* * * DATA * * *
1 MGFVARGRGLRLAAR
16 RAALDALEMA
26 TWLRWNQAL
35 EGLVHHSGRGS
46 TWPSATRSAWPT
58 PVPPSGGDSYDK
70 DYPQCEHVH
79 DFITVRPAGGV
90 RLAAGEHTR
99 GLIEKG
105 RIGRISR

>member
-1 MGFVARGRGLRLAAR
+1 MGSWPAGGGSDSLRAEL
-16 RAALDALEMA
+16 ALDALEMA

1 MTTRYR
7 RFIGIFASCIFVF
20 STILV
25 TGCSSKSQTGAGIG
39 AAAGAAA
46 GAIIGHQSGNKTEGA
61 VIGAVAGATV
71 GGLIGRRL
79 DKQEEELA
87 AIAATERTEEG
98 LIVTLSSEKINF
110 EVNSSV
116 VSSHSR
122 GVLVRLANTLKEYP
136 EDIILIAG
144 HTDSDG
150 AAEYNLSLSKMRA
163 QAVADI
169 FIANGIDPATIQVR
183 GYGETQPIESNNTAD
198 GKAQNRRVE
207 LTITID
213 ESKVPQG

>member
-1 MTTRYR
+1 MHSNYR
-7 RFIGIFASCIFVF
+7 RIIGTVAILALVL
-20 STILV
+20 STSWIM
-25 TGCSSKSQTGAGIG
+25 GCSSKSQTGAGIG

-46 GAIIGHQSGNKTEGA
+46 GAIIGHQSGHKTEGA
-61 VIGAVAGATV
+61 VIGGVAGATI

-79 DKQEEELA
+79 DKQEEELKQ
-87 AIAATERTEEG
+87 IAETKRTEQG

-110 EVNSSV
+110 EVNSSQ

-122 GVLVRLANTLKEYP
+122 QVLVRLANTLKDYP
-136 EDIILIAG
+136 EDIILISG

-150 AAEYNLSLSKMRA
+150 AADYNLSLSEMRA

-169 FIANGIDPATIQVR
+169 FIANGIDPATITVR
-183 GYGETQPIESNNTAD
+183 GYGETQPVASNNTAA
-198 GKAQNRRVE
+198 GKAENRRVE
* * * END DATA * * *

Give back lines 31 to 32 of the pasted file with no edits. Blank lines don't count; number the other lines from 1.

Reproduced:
136 EDIILIAG
144 HTDSDG